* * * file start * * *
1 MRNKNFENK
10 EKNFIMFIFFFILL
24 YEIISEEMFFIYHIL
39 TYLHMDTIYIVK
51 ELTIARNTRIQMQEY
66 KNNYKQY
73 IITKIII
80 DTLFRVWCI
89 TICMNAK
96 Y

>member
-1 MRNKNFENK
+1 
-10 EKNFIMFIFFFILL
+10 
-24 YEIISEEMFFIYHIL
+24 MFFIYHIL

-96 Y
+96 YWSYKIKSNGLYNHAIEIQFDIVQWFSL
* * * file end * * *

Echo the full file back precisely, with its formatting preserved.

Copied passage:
1 MRNKNFENK
10 EKNFIMFIFFFILL
24 YEIISEEMFFIYHIL
39 TYLHMDTIYIVK
51 ELTIARNTRIQMQEY
66 KNNYKQY
73 IITKIII
80 DTLFRVWCI
89 TICMNAK
96 Y

>member
-1 MRNKNFENK
+1 
-10 EKNFIMFIFFFILL
+10 
-24 YEIISEEMFFIYHIL
+24 MFFIYHIL

-96 Y
+96 YWSYKIKSNGLYNHAIEIQFDIVQWFSL